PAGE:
1 cup peeled, chopped carrot
1 tsp sugar
1 tsp onion powder
1 tsp garlic powder
1/4 tsp black pepper
1/4 tsp ground red pepper
4 garlic cloves, minced 
3 (16 oz) cans fat-free, less-sodium chicken broth
1/2 cup chopped fresh parsley

Preparation:
  • Cook the bacon in a pan (large enough to hold 8 cups of soup) over medium heat until crisp. Remove bacon from pan, crumble, and set aside. 
  • Add bell pepper and the next 8 ingredients (bell pepper through minced garlic) to drippings in pan. Saute 10 minutes or until browned. Stir in the broth, scraping pan to loosen brown bits. Add beans. Bring to a boil. Cover, reduce heat, and simmer for 1 hour.
  • Place 3 cups of the bean mixture into a food processor or blender and process until smooth. Return the pureed mixture to pan. Stir in the crumbled bacon and parsley.

Nutritional Info:
Serving: 1 cup
Calories: 267;  Fat: 9g; Saturated fat: 3.2g; Monounsaturated fat: 3.8g; Polyunsaturated fat: 1.3g; Protein: 13.6g; Carbohydrate: 33.8g; Fiber: 5.9g; Cholesterol: 9mg; Iron: 3.6mg; Sodium: 479mg; Calcium: 87mg

Thursday, January 26, 2012

Get Physical Thursday: Quick Total Body Series

Quick Total Body Series

I'm going to dedicate Thursdays to posting a new exercise. Thursdays are good because you're only one day away from the weekend (woo!), and you're more likely to have time to try a new workout. I decided to post a really great strength training workout for women and emphasize how important it is for your weight loss journey.

Sure, cardio burns more calories than strength training DURING the actual activity itself, but weight-training burns more overall. Since muscle accounts for about 1/3 of the average woman's weight, it has a significant effect on your metabolism. Muscle, unlike fat, is metabolically active, and will burn extra calories, even when you're not at the gym.


But…strength training makes women bulk up!

I used to believe this in college. And hey, it was a convenient way of avoiding that entire section of the gym, loaded with all the intimidating machines and muscley men grunting and throwing down weights.  It became an excuse for me: after spending 40 minutes on the treadmill or elliptical, I really had no desire to be in the gym another hour with a set of weights.
Well, sorry to report otherwise, but this is a myth – most likely started by someone like my college self. The women you see on weight lifting magazines with huge biceps are not the result of performing 30 minutes of strength training with 5lb weights twice a week. These women likely produce abnormally high levels of testosterone or take testosterone supplements to help increase their body mass.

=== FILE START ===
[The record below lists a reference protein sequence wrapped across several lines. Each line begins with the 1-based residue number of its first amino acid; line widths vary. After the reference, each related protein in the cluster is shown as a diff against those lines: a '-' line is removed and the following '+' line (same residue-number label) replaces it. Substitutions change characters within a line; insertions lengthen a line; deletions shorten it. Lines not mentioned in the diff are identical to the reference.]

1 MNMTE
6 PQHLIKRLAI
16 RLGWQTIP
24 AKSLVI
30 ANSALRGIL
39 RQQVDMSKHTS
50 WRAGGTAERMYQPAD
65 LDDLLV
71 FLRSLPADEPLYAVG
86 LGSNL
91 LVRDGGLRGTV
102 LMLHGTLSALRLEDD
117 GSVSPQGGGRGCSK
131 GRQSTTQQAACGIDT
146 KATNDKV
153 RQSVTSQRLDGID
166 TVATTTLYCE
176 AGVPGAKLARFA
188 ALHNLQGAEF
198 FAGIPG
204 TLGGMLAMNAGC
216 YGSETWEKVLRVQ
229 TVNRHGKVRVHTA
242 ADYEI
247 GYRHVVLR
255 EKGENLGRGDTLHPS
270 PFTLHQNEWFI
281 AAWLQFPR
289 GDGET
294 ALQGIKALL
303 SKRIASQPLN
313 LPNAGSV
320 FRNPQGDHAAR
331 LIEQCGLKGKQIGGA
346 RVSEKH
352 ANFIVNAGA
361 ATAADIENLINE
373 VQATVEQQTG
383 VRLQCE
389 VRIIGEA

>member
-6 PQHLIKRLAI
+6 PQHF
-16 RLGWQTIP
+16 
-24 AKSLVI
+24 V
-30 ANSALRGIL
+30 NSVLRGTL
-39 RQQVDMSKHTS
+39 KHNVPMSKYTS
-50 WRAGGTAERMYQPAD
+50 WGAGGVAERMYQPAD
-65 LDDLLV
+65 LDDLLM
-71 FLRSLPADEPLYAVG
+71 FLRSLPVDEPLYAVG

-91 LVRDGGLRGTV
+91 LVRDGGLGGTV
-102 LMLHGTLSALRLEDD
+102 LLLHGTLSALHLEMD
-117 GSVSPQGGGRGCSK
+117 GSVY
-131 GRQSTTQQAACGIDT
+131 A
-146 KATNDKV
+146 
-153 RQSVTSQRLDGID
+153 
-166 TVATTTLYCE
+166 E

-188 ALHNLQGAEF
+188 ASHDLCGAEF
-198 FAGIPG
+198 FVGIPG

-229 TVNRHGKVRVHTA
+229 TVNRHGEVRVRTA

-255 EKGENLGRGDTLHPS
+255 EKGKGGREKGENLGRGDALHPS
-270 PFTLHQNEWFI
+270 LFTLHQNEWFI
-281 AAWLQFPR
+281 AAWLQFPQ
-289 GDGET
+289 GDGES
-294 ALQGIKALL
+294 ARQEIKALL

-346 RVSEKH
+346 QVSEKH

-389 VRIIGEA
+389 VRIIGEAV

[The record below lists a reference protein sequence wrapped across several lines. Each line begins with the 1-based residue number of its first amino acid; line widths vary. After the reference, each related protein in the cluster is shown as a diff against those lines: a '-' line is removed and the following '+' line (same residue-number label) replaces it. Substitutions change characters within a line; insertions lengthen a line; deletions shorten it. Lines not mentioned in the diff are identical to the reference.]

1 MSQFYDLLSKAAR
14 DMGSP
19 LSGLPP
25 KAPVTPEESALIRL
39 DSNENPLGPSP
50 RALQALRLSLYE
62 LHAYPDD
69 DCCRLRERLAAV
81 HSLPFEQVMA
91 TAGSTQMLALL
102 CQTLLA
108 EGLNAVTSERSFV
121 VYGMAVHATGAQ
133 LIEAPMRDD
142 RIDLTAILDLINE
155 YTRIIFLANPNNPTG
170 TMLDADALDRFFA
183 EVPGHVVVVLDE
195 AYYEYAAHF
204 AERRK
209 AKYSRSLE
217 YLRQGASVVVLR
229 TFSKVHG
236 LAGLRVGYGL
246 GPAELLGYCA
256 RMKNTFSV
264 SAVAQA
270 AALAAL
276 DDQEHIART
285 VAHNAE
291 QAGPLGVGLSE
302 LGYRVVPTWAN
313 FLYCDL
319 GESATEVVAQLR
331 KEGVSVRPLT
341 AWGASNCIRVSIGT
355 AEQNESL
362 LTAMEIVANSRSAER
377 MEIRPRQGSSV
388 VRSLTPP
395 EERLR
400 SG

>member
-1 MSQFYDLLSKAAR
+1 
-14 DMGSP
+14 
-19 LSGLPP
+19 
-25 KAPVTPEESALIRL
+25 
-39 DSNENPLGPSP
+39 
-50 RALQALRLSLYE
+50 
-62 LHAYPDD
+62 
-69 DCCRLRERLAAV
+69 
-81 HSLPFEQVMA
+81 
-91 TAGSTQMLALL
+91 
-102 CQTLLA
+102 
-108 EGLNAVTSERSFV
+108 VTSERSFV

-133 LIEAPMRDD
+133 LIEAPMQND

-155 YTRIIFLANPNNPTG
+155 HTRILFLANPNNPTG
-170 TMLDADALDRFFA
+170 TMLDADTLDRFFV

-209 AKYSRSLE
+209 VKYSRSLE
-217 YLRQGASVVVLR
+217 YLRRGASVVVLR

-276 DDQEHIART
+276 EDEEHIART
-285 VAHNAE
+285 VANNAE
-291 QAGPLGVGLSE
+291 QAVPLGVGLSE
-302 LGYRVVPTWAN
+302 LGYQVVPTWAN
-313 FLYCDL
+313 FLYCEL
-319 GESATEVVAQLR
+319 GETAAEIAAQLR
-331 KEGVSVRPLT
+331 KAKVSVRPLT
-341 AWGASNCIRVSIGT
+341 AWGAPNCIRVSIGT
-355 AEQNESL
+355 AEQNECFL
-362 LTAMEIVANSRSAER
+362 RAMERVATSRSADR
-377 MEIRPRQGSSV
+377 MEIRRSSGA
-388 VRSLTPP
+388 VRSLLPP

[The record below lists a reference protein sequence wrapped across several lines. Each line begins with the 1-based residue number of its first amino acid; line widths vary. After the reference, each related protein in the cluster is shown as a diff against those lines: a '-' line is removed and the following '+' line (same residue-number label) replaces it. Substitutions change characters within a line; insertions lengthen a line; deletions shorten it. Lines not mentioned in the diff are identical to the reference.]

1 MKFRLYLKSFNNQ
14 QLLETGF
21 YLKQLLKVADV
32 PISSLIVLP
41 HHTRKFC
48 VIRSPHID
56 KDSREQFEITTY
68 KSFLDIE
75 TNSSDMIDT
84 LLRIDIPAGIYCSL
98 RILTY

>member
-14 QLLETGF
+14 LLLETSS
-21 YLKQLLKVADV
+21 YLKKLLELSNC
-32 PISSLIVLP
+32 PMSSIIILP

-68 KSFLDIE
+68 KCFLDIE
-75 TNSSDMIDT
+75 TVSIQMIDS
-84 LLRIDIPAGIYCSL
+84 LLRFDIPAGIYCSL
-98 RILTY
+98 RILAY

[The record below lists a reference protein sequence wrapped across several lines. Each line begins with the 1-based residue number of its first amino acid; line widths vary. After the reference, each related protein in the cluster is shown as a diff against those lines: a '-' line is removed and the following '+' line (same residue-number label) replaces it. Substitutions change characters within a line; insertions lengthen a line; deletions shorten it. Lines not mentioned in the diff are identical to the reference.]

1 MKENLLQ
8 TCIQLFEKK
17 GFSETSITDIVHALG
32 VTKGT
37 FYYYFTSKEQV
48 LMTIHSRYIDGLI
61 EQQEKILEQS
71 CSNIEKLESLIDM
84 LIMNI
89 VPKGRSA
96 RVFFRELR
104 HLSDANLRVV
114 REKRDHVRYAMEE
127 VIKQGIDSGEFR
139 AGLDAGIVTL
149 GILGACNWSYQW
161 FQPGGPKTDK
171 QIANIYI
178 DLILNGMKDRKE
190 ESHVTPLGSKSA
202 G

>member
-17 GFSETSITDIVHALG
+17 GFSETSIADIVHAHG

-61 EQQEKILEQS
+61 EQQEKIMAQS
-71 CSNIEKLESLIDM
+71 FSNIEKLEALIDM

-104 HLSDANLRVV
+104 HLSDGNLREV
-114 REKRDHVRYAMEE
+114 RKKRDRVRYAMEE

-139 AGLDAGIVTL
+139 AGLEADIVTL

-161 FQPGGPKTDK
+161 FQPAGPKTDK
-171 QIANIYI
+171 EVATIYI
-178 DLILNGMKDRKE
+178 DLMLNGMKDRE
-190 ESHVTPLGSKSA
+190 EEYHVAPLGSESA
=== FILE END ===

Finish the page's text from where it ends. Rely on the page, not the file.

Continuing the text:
So relax, you’re not going to look like this after trying this workout…



With winter in full swing, this workout is perfect to do indoors. I found it on About.com's exercise section a couple years ago and still continue to to some variation of it at least once a week. It's great because it is a total body workout, and it provides options with three degrees of difficulty per targeted muscle group. I worked up to be able to perform all three exercises per muscle group, and in between muscle groups, I perform some type of cardio (jumping jacks, high-knees, treadmill intervals), which turns this into a really great circuit workout. Here's the link...enjoy!

Quick Total Body Series

Wednesday, January 25, 2012

Waist-friendly Cocktails

After a super productive week of eating healthy, exercising, and feeling great, you get on the scale Monday morning and realize the number didn't go down at all - but you did so well this weekend! You only went out to eat once, and you ordered a nice big salad. You made it to the gym Friday after work and went for a long walk on Sunday morning. So what gives?!

According to Dr. Michael Mantell, Americans drink about 20% of their calories on average - the major offender being COCKTAILS. This can put a major dent in our weekend success. Just to give you an idea...
  • 12 oz of domestic beer (1 bottle) = 150 calories...keep in mind, if you're ordering a pint, that'll run you 200 calories. Is a pint of BUDWEISER really worth 200 calories?
  • 5 oz of wine = 125 calories
  • 1.5 oz of 90-proof alcohol = 110 calories...which does not include mixers.
Of course, leading a healthier lifestyle would be easier to just avoid alcoholic beverages altogether, but let's get real - sometimes it's nice to unwind after a long, stressful work week over a few drinks at the local pub with your coworkers. Being a 25-year-old living in the Boston area, it is common for my fiancé and I to meet up with friends at a bar, and I'd be lying if I said I don't enjoy trying a new cocktail. When I found out my favorite Cosmopolitan can run over 250 calories per drink, I figured it might be worth my time to look into some lower calorie alternatives. So I wanted to share some great cocktail recipes, all under 200 calories!



POM & Champagne Cocktail - inspired by my friend, Holly (95 calories) 
1 oz POM Light Pomegranate Juice
4 oz champagne
-Add POM to champagne flute and top with champagne.






Sour Apple Martini - inspired by Glamour (160 calories)